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Middle East :: Kurds
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The decision by US president Donald Trump to pull out 1,000 American troops from northern Syria gave the green light to the Turkish army to launch a brutal invasion against Kurdish-held areas. Now this is spiralling into a wider conflict, involving the Syrian regime, Russia and Iran.
The Turkish army's indiscriminate shelling of towns along the Turkish-Syria border has already led to the slaughter of many civilians, including children. Over 200,000 people have been forced to flee their homes, and water supplies to nearly half a million people are cut off.
Turkey's Syrian militia allies, involving reactionary Islamic fighters, are accused of carrying out summary executions. There are widespread fears that the conflict will allow Isis fighters to regroup in the area.
The Syrian Democratic Forces (SDF), dominated by the Kurdish People's Protection Units (YPG), has said it has brokered a deal with Damascus that will see the Syrian army occupy Kurdish-controlled territory and deploy along the Syrian-Turkish border.
But at what cost to the Kurds? The Syrian army advance will see President Bashar al-Assad near his stated goal of reconquering "every inch" of Syria, after nearly nine years of bloody civil war.
The Syrian regime has always opposed the semi-autonomous statelet, in Rojava, that emerged during the civil war, regarding it as an attempted "partition" of the country.
SDF leader, Mazloum Abdi, claimed that the deal with the Syria regime and its Russian ally could "save the lives of millions of people who live under our protection". However, he conceded that it would entail "painful compromises".
Having occupied the Kurdish areas, Assad is no more going to allow the Kurds to consolidate genuine self-rule and a de-facto separate state than Turkish president Recep Tayyip Erdogan. Neither will countenance allowing the Kurds their full democratic and national aspirations.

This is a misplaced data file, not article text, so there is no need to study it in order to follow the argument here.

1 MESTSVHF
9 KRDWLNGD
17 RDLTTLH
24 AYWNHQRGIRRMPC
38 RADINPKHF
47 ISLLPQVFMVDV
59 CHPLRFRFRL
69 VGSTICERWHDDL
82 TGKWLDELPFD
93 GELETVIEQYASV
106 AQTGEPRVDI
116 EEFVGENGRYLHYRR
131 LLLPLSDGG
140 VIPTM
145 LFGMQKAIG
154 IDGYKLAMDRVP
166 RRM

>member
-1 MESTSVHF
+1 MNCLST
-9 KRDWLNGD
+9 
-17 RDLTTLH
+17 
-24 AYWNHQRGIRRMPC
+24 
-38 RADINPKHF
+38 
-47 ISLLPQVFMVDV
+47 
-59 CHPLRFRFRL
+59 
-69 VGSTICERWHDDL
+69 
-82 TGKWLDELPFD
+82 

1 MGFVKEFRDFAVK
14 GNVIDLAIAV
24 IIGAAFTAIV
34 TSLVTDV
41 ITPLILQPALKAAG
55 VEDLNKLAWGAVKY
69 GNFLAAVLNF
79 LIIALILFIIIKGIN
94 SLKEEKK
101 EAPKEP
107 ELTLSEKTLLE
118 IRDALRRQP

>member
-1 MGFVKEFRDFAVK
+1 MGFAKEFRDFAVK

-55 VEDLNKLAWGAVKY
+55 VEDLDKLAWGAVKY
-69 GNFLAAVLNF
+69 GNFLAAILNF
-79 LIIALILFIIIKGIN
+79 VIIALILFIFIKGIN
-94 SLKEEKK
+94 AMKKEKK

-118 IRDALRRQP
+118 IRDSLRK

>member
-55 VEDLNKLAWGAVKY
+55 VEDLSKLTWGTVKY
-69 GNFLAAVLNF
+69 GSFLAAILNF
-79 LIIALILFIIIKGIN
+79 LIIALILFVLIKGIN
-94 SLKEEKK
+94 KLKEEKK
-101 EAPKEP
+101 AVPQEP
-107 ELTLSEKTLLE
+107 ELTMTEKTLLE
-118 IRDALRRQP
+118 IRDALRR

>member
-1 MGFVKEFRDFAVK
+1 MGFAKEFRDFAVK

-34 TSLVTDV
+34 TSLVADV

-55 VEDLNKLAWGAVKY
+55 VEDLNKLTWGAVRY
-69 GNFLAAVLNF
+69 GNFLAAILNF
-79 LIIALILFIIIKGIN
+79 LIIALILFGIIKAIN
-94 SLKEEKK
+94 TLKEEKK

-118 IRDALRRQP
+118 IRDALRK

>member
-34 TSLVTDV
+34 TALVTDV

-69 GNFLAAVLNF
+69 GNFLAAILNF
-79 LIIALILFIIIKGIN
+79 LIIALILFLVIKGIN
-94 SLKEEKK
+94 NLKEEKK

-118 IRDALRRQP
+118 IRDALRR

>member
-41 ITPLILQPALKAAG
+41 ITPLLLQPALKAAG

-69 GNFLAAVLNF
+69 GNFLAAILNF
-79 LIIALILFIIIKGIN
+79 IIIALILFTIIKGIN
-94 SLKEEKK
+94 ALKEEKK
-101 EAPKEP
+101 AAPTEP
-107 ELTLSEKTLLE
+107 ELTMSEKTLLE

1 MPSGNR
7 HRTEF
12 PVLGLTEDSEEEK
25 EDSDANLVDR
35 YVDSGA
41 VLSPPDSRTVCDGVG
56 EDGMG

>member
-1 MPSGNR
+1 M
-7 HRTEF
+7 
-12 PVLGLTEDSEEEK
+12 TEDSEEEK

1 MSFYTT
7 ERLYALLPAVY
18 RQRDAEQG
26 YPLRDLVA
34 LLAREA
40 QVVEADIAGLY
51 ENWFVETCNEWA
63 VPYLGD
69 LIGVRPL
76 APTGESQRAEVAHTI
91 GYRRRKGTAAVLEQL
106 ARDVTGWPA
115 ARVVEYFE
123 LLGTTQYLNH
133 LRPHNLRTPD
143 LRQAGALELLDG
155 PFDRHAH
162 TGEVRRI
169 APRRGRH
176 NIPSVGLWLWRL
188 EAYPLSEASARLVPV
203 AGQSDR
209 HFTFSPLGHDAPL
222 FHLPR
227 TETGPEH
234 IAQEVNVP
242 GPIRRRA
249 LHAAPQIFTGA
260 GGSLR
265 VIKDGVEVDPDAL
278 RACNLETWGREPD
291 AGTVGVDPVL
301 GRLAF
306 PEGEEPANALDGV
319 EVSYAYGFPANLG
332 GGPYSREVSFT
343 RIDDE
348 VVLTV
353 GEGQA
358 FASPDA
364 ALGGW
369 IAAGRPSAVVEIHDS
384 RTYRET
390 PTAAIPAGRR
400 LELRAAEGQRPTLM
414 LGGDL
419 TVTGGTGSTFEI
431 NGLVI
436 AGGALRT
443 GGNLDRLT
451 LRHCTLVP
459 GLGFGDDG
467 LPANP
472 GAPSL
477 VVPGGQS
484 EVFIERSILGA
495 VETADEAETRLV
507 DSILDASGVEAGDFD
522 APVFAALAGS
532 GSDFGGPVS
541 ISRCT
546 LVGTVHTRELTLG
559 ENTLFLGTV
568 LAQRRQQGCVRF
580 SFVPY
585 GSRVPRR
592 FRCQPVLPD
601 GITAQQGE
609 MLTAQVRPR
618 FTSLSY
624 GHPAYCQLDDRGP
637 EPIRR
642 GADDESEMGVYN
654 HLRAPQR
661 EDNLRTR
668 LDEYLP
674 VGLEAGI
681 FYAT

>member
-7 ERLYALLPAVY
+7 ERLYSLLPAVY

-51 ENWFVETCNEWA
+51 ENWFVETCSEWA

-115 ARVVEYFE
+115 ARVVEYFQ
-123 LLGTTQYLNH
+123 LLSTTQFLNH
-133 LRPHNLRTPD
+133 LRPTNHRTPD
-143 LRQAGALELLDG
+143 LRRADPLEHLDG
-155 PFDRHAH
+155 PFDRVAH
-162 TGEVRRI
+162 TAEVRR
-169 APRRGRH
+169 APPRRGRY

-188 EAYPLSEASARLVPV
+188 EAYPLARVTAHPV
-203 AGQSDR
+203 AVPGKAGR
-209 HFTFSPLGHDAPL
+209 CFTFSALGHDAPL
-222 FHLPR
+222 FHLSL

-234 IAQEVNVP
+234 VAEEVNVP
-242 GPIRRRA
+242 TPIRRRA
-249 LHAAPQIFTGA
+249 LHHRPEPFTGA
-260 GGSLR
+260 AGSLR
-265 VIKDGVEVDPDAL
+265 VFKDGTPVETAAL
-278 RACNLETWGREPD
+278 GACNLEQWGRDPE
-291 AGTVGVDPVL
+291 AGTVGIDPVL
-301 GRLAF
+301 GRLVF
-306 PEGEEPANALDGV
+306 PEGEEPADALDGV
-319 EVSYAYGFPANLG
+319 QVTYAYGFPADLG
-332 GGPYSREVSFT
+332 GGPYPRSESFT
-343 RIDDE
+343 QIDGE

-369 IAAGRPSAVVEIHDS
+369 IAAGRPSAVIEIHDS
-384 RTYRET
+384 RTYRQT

It is now a race between Turkish and Syrian armies to see who can grab as much territory as they can. While it is unlikely that either Turkey or Syria, backed by its "military sponsor" Russia, and regional ally, Iran, want to clash directly, the situation is volatile and a wider war cannot be ruled out.
The Kurds have a long history of betrayal by regional and world powers. Today they have the likely prospect of seeing the region carved up between competing regional powers and their backers.
The allies and defenders of Kurds today will turn out to be their foes and oppressors tomorrow.
The US used the SDF as proxies to spearhead the fight against Isis in northern Syria. Once Isis was largely defeated in Syria, it was only a matter of time before Trump would ditch them.
Calls for the 'international community' to deploy an international force to enforce a "no fly zone to prevent catastrophe" were simply ignored by the big powers.
How can we rely on governments of the rich, which carry out austerity policies against their own working class, to act in the interests of Kurds and other oppressed minorities? The US, France, Britain - which sells arms to its Nato ally, Turkey - and other military powers, have for many years cynically exploited the Kurds' plight, for their own selfish geo-strategic aims in the Middle East.
The Kurds and other oppressed peoples of the Middle East, and the entire working class, can only rely on their own strength, self-organisation and class solidarity.
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Article dated 16 October 2019
The Socialist, weekly newspaper of the Socialist Party
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